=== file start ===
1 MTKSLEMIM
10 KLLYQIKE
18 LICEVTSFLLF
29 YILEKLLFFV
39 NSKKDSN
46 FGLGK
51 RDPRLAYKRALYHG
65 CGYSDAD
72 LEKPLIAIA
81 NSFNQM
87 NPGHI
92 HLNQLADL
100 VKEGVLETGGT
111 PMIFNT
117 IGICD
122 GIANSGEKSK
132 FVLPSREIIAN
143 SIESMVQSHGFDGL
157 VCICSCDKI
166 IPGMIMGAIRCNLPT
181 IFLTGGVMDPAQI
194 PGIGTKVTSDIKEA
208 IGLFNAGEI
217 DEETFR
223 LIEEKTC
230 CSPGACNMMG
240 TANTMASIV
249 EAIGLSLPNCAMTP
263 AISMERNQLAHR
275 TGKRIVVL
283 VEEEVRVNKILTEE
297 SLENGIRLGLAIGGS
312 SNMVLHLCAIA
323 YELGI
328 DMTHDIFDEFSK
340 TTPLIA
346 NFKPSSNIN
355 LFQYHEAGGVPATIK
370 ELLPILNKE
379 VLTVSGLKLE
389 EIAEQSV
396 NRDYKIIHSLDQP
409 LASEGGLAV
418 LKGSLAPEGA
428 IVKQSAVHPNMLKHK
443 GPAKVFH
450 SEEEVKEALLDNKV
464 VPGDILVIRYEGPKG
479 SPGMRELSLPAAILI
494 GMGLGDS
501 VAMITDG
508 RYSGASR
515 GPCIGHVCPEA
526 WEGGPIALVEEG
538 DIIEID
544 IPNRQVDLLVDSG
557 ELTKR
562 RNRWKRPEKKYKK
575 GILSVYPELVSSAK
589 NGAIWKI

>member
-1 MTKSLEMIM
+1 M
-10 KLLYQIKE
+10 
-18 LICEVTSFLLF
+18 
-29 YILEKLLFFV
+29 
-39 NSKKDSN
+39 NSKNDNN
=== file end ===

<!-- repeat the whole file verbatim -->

1 MTKSLEMIM
10 KLLYQIKE
18 LICEVTSFLLF
29 YILEKLLFFV
39 NSKKDSN
46 FGLGK
51 RDPRLAYKRALYHG
65 CGYSDAD
72 LEKPLIAIA
81 NSFNQM
87 NPGHI
92 HLNQLADL
100 VKEGVLETGGT
111 PMIFNT
117 IGICD
122 GIANSGEKSK
132 FVLPSREIIAN
143 SIESMVQSHGFDGL
157 VCICSCDKI
166 IPGMIMGAIRCNLPT
181 IFLTGGVMDPAQI
194 PGIGTKVTSDIKEA
208 IGLFNAGEI
217 DEETFR
223 LIEEKTC
230 CSPGACNMMG
240 TANTMASIV
249 EAIGLSLPNCAMTP
263 AISMERNQLAHR
275 TGKRIVVL
283 VEEEVRVNKILTEE
297 SLENGIRLGLAIGGS
312 SNMVLHLCAIA
323 YELGI
328 DMTHDIFDEFSK
340 TTPLIA
346 NFKPSSNIN
355 LFQYHEAGGVPATIK
370 ELLPILNKE
379 VLTVSGLKLE
389 EIAEQSV
396 NRDYKIIHSLDQP
409 LASEGGLAV
418 LKGSLAPEGA
428 IVKQSAVHPNMLKHK
443 GPAKVFH
450 SEEEVKEALLDNKV
464 VPGDILVIRYEGPKG
479 SPGMRELSLPAAILI
494 GMGLGDS
501 VAMITDG
508 RYSGASR
515 GPCIGHVCPEA
526 WEGGPIALVEEG
538 DIIEID
544 IPNRQVDLLVDSG
557 ELTKR
562 RNRWKRPEKKYKK
575 GILSVYPELVSSAK
589 NGAIWKI

>member
-1 MTKSLEMIM
+1 M
-10 KLLYQIKE
+10 
-18 LICEVTSFLLF
+18 
-29 YILEKLLFFV
+29 
-39 NSKKDSN
+39 NSKNDNN